Let’s go first to Riyadh where, just off Al Khawabi street, stands the British embassy, wherein labours Simon Collis, our man in Saudi Arabia. He’s previously served in Bahrain, Tunis, Amman, Dubai, Qatar, Damascus and Baghdad. In other words, he’s an old Arab hand. He’s also a Muslim convert and the first British ambassador to make the pilgrimage to Mecca.

But right now, Collis is going to be thinking very carefully when he reports back to the Foreign Office about the Kingdom upon which he must report fully, fairly and truthfully for his government. For all the perfumes of Arabia will not sweeten his reputation if The Leaker gets his hands on the diplomatic bag from Riyadh.

https://www.independent.co.uk/voices/kim-darroch-donald-trump-boris-saudi-middle-east-embassy-ambassador-a9000456.html

 
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Posted by on August 7, 2019 in Europe, Middle East

 

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Morsi’s death marks the demise of Egyptian democracy too

Mohamed Morsi’s death was utterly predictable, truly outrageous and, in my view, arguably a case of murder.

To me, when you die in a dictator’s prison – even if you are not Egypt’s only elected president – then you are, in some sense, murdered. It doesn’t matter if it’s the solitary confinement, the lack of medical treatment or the isolation. It is of no relevance that the court is unfair, the charges frivolous, the sentence mortifying. A prisoner residing in such circumstances awaits death every day, unless the gates open, which they were never going to do for President Mohamed Morsi of Egypt.

I use his official title because a president overthrown in a military coup remains an elected president. Just as the man who staged the coup must now also be called President Abdel-Fattah al-Sisi. The first title represents honour. The second title represents reality.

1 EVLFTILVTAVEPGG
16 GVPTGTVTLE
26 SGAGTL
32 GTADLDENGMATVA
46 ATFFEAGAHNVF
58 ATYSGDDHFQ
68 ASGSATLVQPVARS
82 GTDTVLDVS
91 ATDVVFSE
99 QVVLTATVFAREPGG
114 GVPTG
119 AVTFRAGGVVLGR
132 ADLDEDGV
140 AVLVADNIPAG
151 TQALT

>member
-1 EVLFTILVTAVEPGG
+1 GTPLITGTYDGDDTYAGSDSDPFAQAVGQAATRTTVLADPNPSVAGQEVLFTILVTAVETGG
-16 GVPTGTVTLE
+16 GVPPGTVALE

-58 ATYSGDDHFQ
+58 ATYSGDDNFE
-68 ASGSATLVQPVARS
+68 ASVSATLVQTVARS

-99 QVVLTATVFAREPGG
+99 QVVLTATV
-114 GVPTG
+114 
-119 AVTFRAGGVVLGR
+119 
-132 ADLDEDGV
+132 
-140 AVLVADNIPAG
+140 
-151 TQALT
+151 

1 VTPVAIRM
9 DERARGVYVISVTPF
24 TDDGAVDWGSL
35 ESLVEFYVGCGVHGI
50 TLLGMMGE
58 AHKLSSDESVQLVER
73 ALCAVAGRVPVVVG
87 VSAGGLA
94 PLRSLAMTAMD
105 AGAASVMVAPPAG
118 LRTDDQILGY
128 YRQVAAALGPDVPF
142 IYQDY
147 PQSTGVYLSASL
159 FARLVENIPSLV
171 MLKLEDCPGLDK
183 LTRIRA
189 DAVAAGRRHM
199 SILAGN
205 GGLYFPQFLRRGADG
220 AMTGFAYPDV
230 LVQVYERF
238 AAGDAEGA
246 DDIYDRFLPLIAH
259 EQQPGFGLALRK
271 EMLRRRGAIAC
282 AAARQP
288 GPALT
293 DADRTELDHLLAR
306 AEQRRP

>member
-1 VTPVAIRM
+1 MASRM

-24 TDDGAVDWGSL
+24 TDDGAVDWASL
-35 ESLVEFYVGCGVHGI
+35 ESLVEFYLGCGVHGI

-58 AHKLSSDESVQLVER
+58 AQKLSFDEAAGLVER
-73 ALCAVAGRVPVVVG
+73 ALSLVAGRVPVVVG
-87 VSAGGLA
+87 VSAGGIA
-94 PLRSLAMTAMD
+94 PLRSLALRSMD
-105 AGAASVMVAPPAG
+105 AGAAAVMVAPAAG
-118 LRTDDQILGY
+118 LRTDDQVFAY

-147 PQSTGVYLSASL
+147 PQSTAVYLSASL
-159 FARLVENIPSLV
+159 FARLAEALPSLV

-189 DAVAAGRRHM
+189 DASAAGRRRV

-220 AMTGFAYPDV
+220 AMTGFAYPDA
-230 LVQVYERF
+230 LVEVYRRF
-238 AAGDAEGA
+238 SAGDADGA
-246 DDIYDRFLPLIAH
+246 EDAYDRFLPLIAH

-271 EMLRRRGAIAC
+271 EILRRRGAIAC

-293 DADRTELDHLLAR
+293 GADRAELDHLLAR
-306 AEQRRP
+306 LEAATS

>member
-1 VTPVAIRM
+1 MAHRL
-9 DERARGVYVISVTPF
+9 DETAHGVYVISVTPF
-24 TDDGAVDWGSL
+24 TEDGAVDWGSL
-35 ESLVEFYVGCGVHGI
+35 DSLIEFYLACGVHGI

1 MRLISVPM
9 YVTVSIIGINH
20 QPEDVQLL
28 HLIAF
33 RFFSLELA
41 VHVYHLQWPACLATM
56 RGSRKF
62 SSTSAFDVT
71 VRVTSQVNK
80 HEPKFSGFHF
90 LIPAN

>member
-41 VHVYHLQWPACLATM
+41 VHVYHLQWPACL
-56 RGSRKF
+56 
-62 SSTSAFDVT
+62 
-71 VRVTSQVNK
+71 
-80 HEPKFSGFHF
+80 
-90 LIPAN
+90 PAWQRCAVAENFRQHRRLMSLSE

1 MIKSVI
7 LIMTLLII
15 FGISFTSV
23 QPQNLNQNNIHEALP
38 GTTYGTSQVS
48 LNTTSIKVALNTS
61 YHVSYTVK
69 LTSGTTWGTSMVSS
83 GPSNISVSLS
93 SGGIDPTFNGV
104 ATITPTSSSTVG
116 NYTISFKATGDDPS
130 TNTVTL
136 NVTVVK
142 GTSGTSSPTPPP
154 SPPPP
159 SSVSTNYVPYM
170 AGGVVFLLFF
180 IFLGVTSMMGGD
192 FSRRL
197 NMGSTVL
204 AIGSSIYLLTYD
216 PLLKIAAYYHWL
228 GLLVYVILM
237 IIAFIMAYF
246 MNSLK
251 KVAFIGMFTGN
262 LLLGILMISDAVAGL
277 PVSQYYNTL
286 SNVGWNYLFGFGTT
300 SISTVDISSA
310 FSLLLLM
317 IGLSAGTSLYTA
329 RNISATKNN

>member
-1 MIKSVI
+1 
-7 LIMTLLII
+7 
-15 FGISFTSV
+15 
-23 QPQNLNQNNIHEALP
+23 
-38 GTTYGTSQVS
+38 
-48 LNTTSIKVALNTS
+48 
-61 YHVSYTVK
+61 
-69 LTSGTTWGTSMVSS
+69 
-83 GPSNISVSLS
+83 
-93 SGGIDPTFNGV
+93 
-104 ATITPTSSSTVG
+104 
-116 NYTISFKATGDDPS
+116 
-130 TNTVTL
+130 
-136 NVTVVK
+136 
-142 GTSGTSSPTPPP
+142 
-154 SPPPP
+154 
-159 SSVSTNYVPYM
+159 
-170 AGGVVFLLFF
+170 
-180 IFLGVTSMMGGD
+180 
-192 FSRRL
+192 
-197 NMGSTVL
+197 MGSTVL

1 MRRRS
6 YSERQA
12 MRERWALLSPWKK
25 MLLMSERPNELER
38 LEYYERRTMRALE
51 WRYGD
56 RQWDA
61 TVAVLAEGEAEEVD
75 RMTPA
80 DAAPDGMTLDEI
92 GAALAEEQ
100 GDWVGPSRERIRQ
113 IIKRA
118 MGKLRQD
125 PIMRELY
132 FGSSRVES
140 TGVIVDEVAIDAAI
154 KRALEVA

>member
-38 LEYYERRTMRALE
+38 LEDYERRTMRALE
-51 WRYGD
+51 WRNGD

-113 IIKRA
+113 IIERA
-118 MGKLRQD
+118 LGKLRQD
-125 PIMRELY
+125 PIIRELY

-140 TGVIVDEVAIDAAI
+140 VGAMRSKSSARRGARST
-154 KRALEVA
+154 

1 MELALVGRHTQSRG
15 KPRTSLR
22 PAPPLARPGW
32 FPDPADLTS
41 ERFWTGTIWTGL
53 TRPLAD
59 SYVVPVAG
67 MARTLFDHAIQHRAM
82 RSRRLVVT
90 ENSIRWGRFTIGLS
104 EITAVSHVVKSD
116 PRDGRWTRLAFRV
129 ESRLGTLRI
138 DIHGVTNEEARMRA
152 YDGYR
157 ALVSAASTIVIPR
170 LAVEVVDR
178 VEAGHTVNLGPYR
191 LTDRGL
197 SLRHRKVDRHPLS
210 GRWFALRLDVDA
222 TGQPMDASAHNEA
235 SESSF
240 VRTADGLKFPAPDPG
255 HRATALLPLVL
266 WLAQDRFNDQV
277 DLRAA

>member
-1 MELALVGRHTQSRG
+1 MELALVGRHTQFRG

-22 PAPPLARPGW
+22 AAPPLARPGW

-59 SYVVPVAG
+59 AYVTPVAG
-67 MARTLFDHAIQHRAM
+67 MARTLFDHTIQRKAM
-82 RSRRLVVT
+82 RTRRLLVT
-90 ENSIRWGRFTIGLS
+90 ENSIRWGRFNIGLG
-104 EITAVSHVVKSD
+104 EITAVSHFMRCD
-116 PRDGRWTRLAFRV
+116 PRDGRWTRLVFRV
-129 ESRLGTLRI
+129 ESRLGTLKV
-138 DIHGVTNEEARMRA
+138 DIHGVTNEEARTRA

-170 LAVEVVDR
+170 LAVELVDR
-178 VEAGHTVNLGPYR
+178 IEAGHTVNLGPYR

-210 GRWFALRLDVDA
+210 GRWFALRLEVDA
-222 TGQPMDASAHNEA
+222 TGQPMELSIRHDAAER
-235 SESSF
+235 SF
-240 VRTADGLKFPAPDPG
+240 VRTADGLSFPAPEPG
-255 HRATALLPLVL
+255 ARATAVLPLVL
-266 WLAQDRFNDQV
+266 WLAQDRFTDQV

https://www.independent.co.uk/voices/morsi-death-egypt-sisi-democracy-a8963861.html

 
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Posted by on July 18, 2019 in Africa

 

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The West is silent over the death of former Egyptian leader Mohamed Morsi

Ye Gods, how brave was our response to the outrageous death-in-a-cage of Mohamed Morsi. It is perhaps a little tiresome to repeat all the words of regret and mourning, of revulsion and horror, of eardrum-busting condemnation pouring forth about the death of Egypt’s only elected president in his Cairo courtroom this week. From Downing Street and from the White House, from the German Chancellery to the Elysee – and let us not forget the Berlaymont – our statesmen and women did us proud. Wearying it would be indeed to dwell upon their remorse and protests at Morsi’s death.

For it was absolutely non-existent: zilch; silence; not a mutter; not a bird’s twitter – or a mad president’s Twitter, for that matter – or even the most casual, offhand word of regret. Those who claim to represent us were mute, speechless, as sound-proofed as Morsi was in his courtroom cage and as silent as he is now in his Cairo grave.